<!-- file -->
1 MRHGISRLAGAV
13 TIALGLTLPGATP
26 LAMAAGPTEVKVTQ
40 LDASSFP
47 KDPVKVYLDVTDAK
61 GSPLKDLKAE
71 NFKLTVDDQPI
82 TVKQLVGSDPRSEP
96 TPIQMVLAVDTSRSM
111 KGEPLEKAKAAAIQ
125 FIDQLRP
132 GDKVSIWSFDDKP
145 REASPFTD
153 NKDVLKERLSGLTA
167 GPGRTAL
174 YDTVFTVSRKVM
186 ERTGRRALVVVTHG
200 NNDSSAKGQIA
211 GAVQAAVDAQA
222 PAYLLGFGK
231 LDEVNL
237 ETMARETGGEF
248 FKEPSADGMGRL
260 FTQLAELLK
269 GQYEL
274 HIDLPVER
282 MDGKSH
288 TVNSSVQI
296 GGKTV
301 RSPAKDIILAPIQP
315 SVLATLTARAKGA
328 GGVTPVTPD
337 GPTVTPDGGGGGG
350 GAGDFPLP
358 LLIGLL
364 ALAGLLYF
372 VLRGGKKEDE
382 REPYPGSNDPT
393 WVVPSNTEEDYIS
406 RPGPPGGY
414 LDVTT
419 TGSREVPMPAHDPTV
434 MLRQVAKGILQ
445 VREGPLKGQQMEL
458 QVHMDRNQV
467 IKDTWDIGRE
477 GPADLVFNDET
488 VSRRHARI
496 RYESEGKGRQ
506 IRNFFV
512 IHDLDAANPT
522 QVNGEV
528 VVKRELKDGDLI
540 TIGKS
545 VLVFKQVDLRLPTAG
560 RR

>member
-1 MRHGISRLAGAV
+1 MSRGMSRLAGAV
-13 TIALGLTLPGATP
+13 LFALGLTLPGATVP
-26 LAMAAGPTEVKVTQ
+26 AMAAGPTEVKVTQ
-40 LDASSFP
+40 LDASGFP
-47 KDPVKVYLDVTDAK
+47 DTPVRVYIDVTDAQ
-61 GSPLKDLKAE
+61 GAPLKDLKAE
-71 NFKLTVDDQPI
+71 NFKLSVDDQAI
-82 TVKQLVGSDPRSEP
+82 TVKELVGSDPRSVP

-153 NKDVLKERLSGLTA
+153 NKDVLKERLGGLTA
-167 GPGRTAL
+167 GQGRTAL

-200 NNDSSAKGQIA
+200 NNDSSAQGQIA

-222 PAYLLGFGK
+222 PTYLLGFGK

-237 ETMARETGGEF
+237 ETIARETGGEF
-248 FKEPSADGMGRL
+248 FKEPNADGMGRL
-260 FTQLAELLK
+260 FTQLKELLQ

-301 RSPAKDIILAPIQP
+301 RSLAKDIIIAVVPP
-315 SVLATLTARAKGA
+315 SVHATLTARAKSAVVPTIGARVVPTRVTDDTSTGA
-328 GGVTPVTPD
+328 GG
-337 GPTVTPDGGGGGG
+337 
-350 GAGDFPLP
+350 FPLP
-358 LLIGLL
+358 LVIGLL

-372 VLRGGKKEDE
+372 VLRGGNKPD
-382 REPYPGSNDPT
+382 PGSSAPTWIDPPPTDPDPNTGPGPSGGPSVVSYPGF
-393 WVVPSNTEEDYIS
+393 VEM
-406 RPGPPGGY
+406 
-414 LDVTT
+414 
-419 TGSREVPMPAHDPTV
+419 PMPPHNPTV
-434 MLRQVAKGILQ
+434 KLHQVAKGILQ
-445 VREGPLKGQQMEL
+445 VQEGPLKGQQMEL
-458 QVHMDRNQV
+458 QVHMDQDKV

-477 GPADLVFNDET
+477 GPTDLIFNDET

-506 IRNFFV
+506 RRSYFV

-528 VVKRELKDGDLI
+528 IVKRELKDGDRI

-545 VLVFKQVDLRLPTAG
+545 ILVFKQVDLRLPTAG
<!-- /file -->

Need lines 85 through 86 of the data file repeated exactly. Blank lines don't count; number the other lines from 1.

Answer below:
+248 FKEPNADGMGRL
-260 FTQLAELLK